After 25 years of government service as both military and a civilian, Perry Jernigan became one of the thousands of federal workers sent home, without pay, after the government shutdown.
“I was notified yesterday to sign paperwork, and leave at 8:30,” says Jernigan.
And after thinking about how he would pay the bills, he ended up at the Virginia Employment Commission.
“If I worked for Ford, GM, Chrysler the federal government would help me, so I’m here,” says Jernigan.
But he will not be treated the same as those workers laid off from private companies specifically because he is a federal employee.
All those furloughed, according to the Virginia Employment Commission, have to apply for benefits by mail.
“Everyone else gets to apply online, but I have to send this in,” says Jernigan.
And these workers are worried it will delay benefits they desperately need to live, like commissary worker Star Johnson.
“You got people out here that could be homeless, but they don’t care about us,” says Johnson.
The Virginia Employment Commission says it’s all because the federal government does not report their workers' wages to the states.
The online enrollment system cannot be used without that information, so a central office in Richmond will have to process everything by hand.
The VEC says it will actually help them process claims faster... but these furloughed workers say its another way they have been left behind by their government.
It is estimated that up to 800,000 civilian employees could be without work during the shutdown and the first wave have already left their jobs.
Some immediately turned to temporary unemployment assistance, and states worked feverishly to keep pace with increased claims.
In Maryland alone, which has a high concentration of government employees due to its proximity to Washington, claims have spiked.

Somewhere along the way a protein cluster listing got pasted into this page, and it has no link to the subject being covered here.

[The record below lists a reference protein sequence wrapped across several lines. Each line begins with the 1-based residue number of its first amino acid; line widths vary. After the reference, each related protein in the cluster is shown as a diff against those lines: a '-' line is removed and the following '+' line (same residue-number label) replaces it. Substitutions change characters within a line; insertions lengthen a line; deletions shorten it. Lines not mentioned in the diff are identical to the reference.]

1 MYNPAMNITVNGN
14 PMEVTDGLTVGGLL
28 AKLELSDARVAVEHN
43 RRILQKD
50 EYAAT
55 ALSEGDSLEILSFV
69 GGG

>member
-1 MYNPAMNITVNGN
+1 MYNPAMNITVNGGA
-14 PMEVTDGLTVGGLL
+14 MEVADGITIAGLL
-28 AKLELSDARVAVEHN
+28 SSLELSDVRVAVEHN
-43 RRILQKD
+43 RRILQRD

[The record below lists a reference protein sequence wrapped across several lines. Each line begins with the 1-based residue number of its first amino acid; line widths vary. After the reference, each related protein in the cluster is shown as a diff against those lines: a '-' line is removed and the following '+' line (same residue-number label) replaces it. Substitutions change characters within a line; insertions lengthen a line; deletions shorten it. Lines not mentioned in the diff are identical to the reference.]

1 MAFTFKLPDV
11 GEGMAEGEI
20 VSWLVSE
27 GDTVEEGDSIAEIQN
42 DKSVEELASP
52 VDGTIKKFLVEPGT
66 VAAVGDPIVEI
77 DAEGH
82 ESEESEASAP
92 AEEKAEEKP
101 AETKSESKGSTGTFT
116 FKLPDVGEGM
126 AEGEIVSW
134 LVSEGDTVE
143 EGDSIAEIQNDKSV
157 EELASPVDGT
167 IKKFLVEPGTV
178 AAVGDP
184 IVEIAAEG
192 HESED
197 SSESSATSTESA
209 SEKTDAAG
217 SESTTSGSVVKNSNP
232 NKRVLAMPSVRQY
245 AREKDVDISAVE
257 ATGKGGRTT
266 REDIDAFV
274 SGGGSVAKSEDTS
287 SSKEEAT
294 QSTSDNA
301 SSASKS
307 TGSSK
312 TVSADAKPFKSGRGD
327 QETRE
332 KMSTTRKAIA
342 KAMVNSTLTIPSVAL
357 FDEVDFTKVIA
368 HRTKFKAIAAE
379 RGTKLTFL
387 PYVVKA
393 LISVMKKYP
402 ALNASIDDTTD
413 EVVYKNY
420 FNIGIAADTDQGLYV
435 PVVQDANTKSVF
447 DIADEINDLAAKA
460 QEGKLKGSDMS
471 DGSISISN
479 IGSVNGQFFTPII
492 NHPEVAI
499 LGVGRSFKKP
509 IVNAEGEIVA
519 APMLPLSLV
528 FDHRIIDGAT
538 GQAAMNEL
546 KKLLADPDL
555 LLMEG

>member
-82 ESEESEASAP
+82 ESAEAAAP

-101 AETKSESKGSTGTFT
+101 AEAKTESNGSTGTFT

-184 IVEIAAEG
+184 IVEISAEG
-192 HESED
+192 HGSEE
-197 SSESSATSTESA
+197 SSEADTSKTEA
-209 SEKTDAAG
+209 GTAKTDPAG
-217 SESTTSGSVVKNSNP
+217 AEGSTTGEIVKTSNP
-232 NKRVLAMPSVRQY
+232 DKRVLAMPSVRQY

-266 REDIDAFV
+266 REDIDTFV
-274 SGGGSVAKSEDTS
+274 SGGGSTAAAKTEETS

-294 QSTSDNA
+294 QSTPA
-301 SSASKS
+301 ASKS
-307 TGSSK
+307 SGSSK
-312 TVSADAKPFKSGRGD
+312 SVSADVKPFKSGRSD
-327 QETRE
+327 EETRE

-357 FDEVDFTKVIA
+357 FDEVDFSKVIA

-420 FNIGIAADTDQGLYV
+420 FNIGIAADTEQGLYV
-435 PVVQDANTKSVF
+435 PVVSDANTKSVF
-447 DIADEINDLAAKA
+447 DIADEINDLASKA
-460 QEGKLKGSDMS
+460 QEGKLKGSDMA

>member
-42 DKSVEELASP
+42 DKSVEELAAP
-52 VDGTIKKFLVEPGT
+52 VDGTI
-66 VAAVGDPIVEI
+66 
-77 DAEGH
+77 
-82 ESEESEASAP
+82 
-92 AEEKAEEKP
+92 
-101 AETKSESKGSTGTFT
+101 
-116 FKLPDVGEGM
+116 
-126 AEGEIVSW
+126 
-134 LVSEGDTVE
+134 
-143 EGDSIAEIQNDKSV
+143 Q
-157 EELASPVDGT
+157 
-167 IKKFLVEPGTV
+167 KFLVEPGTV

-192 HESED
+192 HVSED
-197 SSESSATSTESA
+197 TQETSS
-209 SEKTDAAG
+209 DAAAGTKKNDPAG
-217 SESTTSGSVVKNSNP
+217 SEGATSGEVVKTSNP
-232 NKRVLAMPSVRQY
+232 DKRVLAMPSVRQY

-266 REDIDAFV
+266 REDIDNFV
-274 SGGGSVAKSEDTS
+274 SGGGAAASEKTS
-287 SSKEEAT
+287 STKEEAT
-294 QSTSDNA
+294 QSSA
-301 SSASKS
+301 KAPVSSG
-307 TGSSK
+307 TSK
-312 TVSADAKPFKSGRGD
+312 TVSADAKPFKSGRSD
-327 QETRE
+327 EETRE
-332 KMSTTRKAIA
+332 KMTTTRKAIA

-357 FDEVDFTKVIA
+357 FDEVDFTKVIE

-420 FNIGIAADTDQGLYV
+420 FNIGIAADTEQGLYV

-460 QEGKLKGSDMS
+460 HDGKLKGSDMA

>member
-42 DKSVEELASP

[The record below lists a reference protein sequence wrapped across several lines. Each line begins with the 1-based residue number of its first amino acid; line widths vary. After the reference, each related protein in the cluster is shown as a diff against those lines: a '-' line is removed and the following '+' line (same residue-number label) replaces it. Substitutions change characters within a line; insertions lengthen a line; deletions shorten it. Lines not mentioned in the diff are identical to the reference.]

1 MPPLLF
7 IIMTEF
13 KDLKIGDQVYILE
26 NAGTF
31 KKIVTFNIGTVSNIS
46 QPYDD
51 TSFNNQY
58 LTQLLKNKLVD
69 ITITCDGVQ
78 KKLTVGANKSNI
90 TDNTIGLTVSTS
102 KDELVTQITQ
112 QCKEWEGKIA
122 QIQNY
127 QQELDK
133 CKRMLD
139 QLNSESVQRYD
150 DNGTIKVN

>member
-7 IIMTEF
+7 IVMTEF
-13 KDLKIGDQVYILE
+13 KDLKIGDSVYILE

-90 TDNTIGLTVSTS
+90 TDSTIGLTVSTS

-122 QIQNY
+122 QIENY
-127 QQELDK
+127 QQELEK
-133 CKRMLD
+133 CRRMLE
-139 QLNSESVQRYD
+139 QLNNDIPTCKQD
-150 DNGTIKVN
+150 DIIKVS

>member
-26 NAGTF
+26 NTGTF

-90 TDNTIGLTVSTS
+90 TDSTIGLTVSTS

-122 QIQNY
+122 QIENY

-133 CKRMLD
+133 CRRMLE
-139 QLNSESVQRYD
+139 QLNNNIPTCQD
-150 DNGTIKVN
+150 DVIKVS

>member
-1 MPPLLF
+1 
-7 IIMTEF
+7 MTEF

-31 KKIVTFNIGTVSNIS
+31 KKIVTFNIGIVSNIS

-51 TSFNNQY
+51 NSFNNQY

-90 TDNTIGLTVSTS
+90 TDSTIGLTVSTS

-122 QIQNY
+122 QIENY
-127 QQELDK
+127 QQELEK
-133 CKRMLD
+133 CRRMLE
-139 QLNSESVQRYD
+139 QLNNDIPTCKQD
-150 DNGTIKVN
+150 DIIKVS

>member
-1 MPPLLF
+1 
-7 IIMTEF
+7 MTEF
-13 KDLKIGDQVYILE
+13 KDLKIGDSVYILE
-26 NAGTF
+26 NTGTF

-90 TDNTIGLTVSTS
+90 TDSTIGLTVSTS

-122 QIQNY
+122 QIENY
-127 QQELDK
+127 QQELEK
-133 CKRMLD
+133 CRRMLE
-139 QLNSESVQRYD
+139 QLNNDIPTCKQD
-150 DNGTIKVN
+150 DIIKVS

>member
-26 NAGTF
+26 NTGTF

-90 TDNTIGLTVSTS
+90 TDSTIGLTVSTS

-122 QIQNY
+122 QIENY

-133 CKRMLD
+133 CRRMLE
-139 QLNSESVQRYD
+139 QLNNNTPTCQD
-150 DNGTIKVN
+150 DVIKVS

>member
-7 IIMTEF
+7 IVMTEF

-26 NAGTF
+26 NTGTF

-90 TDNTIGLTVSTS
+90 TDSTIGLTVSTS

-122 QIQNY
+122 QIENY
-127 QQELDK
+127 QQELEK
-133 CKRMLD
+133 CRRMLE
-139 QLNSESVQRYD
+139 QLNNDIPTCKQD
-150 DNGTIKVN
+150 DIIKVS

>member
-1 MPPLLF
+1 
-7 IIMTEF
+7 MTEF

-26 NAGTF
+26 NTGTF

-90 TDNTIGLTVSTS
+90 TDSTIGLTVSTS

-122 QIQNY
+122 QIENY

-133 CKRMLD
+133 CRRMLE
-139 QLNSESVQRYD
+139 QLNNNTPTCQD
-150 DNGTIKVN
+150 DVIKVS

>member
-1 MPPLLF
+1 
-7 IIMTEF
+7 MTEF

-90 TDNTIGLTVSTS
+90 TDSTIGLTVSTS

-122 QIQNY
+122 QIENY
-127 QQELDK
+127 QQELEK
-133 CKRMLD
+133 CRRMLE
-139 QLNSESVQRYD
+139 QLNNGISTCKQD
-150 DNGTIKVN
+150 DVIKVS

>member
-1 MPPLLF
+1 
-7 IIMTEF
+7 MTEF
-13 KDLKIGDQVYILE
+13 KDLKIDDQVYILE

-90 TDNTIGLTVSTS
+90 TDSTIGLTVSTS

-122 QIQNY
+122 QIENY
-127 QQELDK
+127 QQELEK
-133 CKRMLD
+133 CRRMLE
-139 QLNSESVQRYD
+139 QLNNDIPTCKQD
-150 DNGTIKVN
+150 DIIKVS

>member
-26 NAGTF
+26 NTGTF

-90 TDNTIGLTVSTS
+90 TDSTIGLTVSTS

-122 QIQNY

The state usually receives between 2,500 and 3,500 claims per year from federal workers. It received 4,000 on Tuesday alone, the first day of the shutdown over the inability of Congress to approve spending legislation in time for the start of the new fiscal year.
Maureen O'Connor, a spokeswoman for Maryland's Department of Labor, said the state is working through claims as best as it can.
In Washington, the Department of Employment Services has also noticed an increase in claims and is encouraging furloughed workers to file their paperwork online for faster processing.
Rules for filling a claim vary from state to state. Some have a mandatory waiting period before a filing will be accepted. Others are encouraging workers to hold off for the first two weeks because of uncertainty over how long the shutdown will last.
Even workers who are able to file a claim quickly may have to wait two weeks or more before they receive a payment.
It remains unclear if furloughed workers will be paid retroactively. In previous shutdowns, furloughed employees received back-pay once spending measures were approved.
If workers are paid for their furlough days, they will have to return unemployment compensation.
Furloughed contractors can also file for unemployment assistance.
CNN contributed to this report.